Fighting Depression at Work

fighting depression at work“Fighting depression” does not appear on any job description.

Conducting job duties — no matter how menial or how daunting — has never been an issue for me. In one job, I faithfully took a former boss’s clothes to and from the cleaners. In another, I had the pleasure of demonstrating a business solution for those who run a global corporation. Due to past traumas that occurred during previous jobs, however, I constantly fight an inner war against depression.

The most depressing part of my past was looking forward to working at a new job and being told by new supervisors that they looked forward to working with me — only to find later that I failed to perform at my job.

For my first major job after graduating from college, I was hired by a state government. When first hired, I was told how impressive my work was. Not only did I feel an incredibly huge sense of job security, but this was the time when I met the woman who would someday become my wife.

Less than a year later, though, my supervisor fired me in front of my new wife. During this event, my supervisor recited my mistakes. She mentioned that I not only performed poorly but I lacked confidence, as well. The sad thing is that she previously documented that my work ethic made me a reliable employee, even though I had trouble performing. Not only that, the women who ran this department were actually using government property to exchange male pornography, discuss sexual enhancement devices, and use e-mail referencing the television program “Gilligan’s Island.”

I’m always thinking, “Umm, I’m the one who was fired?” I will never recover from being fired in front of my wife. I think about this every day at work, even 17 years later.

After failing as a state employee, I settled into the role of a business software engineer. I had a hard time holding a job, however, due to mistakes that I had made and outright lies told about me to my supervisors by customers. Understanding business is hard enough. But configuring software for business comes with stress, self-doubt, and much embarrassment.

Instead of implementing software for multiple companies, I now work for one company. I have a supervisor who tells me that I need to work on my self-perception. In fact, he tells me that I’m too hard on myself.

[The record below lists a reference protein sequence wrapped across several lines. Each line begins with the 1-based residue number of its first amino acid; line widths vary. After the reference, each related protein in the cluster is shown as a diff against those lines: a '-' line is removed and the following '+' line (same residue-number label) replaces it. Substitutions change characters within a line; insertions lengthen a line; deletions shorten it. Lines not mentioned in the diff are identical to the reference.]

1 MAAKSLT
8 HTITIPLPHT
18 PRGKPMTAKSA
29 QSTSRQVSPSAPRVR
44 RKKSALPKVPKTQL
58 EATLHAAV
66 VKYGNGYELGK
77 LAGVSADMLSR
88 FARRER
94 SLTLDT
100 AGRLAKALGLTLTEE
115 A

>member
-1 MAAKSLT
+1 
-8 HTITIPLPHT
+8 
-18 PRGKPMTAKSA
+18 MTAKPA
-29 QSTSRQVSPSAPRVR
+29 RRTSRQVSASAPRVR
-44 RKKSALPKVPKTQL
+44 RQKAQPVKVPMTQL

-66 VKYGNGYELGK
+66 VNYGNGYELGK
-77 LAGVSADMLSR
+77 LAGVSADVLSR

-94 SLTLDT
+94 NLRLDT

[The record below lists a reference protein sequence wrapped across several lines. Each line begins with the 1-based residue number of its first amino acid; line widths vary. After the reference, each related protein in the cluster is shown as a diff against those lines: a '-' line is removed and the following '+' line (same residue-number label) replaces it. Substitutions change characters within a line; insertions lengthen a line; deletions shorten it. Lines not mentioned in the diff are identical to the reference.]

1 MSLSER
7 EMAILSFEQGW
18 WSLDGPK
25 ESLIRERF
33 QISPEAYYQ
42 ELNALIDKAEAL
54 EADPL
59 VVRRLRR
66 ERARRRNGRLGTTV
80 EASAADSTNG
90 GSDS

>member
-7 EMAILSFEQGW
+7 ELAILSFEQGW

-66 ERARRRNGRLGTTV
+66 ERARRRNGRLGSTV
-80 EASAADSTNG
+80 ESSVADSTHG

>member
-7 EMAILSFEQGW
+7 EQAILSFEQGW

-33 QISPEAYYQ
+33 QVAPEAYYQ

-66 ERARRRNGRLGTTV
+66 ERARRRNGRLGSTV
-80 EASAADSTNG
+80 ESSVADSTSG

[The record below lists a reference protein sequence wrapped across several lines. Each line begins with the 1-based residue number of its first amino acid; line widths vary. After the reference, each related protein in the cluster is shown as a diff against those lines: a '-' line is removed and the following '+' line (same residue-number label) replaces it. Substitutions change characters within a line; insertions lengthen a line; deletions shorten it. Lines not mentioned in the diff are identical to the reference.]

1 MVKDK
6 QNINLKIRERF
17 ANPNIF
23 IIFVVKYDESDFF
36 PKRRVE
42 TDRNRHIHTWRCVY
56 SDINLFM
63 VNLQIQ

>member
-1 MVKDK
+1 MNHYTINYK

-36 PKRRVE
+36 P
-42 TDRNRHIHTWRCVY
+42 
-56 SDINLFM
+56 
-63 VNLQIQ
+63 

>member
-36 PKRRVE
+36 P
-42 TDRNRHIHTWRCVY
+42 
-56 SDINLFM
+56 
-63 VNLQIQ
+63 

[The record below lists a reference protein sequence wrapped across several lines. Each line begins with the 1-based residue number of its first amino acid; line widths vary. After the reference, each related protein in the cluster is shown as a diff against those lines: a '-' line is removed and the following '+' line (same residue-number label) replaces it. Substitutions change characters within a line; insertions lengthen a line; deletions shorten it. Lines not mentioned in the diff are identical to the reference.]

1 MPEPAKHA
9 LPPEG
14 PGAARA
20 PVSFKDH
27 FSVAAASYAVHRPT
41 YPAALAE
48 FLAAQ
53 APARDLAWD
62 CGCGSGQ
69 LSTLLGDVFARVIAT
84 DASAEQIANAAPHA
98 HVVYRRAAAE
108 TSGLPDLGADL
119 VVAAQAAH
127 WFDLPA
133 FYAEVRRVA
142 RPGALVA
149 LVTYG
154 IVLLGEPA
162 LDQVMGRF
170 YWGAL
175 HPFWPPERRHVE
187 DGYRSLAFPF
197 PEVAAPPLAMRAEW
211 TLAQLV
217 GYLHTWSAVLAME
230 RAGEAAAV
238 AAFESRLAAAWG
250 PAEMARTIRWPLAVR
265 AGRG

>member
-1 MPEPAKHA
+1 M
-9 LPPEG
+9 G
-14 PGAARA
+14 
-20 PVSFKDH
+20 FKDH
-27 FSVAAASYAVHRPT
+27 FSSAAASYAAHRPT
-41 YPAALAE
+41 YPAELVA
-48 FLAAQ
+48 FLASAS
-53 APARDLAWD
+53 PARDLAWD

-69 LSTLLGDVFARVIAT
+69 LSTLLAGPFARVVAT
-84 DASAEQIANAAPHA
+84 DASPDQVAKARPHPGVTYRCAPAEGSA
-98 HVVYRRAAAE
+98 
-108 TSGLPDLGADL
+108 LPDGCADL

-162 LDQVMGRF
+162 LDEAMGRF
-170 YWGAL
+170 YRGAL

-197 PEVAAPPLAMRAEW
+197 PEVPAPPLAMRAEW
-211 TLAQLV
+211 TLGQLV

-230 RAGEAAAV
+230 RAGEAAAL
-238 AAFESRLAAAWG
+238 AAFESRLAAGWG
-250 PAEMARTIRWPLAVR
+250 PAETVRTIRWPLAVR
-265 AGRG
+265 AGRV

This sounds wonderful. But the seeds of depression that were planted by previous supervisors have created a responsibility that I’m bound to perform every day, battling thoughts of depressing episodes from my past.

I wish that I could explain what keeps me going. In fact, I have even had to force myself to stop pondering the question, “What was the point of working so hard in college?”

Decades from now, when I’m making arrangements for my final resting place, I will ensure that my headstone displays the following epitaph: “At least he tried!” As disturbing as that sounds, at least it’s an honorable and impressive evaluation of my job performance.


Fighting Depression at Work
Fighting Depression at Work

Surprising links between bullying and eating disorders

Being bullied in childhood has been associated with increased risk for anxiety, depression and even eating disorders. But according to new research, it’s not only the victims who could be at risk psychologically, but also the bullies themselves.

Researchers at Duke Medicine and the University of North Carolina School of Medicine were surprised to find that in a study of 1,420 children, those who bullied others were twice as likely to display symptoms of bulimia, such as bingeing and purging, when compared to children who are not involved in bullying. The findings are published in the December issue of International Journal of Eating Disorders.

Clinical Psychologist Somerset West“For a long time, there’s been this story about bullies that they’re a little more hale and hearty,” said lead author William Copeland, Ph.D., associate professor of psychiatry and behavioral sciences at Duke University School of Medicine. “Maybe they’re good at manipulating social situations or getting out of trouble, but in this one area it seems that’s not the case at all. Maybe teasing others may sensitize them to their own body image issues, or afterward, they have regret for their actions that results in these symptoms like binge eating followed by purging or excess exercise.”